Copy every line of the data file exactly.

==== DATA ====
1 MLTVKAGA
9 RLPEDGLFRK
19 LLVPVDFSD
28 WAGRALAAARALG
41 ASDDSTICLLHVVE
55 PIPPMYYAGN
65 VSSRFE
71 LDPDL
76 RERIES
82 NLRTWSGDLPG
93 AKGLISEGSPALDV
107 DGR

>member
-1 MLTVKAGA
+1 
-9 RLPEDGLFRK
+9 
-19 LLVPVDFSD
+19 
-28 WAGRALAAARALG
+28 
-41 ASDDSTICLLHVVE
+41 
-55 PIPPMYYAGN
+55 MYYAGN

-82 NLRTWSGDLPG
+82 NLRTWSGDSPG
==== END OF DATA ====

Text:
1 MLTVKAGA
9 RLPEDGLFRK
19 LLVPVDFSD
28 WAGRALAAARALG
41 ASDDSTICLLHVVE
55 PIPPMYYAGN
65 VSSRFE
71 LDPDL
76 RERIES
82 NLRTWSGDLPG
93 AKGLISEGSPALDV
107 DGR

>member
-1 MLTVKAGA
+1 
-9 RLPEDGLFRK
+9 
-19 LLVPVDFSD
+19 
-28 WAGRALAAARALG
+28 
-41 ASDDSTICLLHVVE
+41 
-55 PIPPMYYAGN
+55 MYYAGN

-82 NLRTWSGDLPG
+82 NLRTWSGDSPG